The Indian government which is a major player in international migration of workers has a pathetic record in formalising migration in the country. The trade unions are not even being taken into consideration while discussing the issues of migrant workers from neighbouring countries. Interestingly, India happens to the leading country with sending 16 million people abroad (2017) and the third to have destination migration. It means that the largest number of workers in the world migrate from India to other countries including Gulf and other Middle East countries for want of jobs. Simultaneously, India also happens to be the country with the third largest population of workers from Nepal and Bangladesh. Hence India has on of t the largest stake in the GCM.
There have also been several incidents where Indian origin workers have almost been enslaved; promised jobs as technical workers but made to work as helpers and then not paid salaries for months together. Several cases of children born with Indian mothers in destination countries of not getting entitlement at all have also been reported. These kids have virtually become ‘stateless’.

India itself as a destination country of migrant workers too has not been a kind host. The cases of Rohingya workers, who escaped persecution in Myanmar and are living as refugees, being haunted for being Muslims are plenty and their growing projection as terrorists is disturbing . Similarly workers from Bangladesh are forced to work with very less wages and no entitlements. The migrant workers from Nepal who works in large numbers as security guards and as agricultural labourers have no rights to social security benefits. Some of their families are living for decades together in the country but cannot harp on to the minimum entitlements for a living under any state sponsored scheme.

In the absence of either bi-lateral or multilateral treaty the nation states hardly work in the workers interests.

Nepal, however,is an interesting state where with the realignment of political forces, positive advancement has started taking place. The Nepalese government has brought the trade union movement and its leadership to the forefront to represent the interests and rights of the migrant workers in destination countries. One of the trade union leaders would be the country representative of the delegation participating in the deliberations at the GCM. Not to forget, the trade union representative is from the Congress partyeven though the Left is in the ruling coalition. This reflects a built up of a wider democratic environment for the trade union movement and the migrant workers rights platform.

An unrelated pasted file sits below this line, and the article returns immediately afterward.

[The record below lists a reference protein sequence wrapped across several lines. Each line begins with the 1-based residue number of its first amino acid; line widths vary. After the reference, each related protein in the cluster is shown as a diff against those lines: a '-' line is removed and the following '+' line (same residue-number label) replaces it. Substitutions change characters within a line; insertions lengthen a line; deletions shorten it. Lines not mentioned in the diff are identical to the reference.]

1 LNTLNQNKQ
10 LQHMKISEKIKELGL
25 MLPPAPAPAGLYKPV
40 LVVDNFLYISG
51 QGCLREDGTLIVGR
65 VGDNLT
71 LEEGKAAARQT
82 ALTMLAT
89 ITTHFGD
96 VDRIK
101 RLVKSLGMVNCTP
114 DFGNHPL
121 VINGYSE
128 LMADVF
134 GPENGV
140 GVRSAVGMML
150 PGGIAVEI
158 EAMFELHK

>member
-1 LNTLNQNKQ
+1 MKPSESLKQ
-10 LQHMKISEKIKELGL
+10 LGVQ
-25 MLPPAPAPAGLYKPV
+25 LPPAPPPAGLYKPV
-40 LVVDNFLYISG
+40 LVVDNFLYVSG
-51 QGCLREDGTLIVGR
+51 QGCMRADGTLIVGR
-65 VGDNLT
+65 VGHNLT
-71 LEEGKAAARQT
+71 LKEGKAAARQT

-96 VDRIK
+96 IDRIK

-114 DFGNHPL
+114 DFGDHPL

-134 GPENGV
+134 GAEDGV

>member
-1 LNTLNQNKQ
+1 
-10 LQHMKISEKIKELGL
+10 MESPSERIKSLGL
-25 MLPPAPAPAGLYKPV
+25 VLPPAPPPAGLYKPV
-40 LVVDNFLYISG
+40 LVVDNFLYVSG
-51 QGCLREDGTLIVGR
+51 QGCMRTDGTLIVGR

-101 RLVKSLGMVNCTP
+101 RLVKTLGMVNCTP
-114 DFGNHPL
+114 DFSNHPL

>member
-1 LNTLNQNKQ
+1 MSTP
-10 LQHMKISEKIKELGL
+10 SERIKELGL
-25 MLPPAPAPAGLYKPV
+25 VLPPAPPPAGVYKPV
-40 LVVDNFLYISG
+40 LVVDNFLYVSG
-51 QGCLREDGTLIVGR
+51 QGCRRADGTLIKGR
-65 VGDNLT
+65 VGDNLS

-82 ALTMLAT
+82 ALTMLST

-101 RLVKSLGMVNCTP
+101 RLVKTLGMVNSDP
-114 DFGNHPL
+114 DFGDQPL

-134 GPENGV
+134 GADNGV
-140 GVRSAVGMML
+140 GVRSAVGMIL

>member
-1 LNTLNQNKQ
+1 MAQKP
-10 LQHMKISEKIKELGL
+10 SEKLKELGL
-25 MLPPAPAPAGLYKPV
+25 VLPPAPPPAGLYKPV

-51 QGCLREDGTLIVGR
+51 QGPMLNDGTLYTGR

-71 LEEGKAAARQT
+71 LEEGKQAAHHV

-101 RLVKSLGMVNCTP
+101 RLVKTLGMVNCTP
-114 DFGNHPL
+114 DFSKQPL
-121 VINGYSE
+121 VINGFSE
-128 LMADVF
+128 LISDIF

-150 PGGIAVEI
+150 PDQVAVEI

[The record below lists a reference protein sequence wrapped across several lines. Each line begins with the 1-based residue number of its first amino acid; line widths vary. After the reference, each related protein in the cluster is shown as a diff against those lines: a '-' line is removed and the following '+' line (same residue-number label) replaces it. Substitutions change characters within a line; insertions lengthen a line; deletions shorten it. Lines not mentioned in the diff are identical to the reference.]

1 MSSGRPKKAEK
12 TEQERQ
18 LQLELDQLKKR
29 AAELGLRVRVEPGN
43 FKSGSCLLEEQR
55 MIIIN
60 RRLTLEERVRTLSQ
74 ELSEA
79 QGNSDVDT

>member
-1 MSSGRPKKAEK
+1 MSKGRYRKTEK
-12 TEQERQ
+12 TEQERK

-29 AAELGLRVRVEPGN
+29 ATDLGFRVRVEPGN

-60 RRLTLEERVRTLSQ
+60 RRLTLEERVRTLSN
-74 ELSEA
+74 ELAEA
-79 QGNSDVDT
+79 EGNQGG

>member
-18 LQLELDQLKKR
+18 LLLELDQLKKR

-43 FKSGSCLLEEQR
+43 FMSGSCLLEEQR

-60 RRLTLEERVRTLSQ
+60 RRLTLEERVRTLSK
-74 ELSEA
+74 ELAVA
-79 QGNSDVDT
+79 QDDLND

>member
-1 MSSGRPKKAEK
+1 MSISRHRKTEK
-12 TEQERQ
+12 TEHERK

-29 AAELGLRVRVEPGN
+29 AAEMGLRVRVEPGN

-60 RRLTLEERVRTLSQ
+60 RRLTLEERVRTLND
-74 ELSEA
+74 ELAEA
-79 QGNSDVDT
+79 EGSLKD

In earlier times migration was induced for production processes and history is witness how colonial powers enslaved generations of some races and lower classes of various countries under their vast empires. In theworld of neo-liberalism today, mobility of the capital is ensured without restriction from the global powers but, the movement of the labour is being restricted. It is for the labour movement to use the GCM as an opportunity to ensure that the legitimate rights of the migrant workers are incorporated. Else it will just remain an exercise to manage the movement or mobility of the migrants and the workers’ rights will be completely shelved.

Demands sent to the Parliament to ensure Workers’ Rights

A charter of demands preparedby a group of the trade unions and civil rights activists was sent to the Parliamentary standing committee on External affairs where unions have urged the Parliamentarians must influence the Government of India to ensure that the ensuing discussion in December 2018 the following issues may be taken into consideration. The demands are as follow:
• Inclusion of the international labour standards in the GCM, and particularly those on the fundamental    principles and rights at work.
• Ensuring that future negotiations do not dilute the commitment to non-discrimination of services,    benefits and rights irrespective of nationality and the status of migrant workers.
• Articulating the realities of labour migration (as opposed to mobility) and the rights of migrants, more    explicitly in the GCM.
• Lead role of and mandate of the ILO explicitly mentioned in the implementation, review and follow-up    sections of the GCM.
• Government of India should consult with trade unions, migrant rights organizations and other    relevant stakeholders prior to ongoing GCM negotiations.
• Considering a leading role in coalitions of like-minded countries (e.g. ‘Friends of Decent Work’ which    India was part of during the SDG discussions) to formulate common positions / statements from    country of origin perspectives.
It is still to be seen whether the Government of India with the present ruling party will ponder over these issues or not. It is tough to believe that the Indian government, which is completely averse to giving entitlements to the migrant workers, will consider the above issues in right earnest. However the present opportunity is to be utilized to mobilize opinions for the migrant workers, their rights, entitlements both for their origin and destination countries.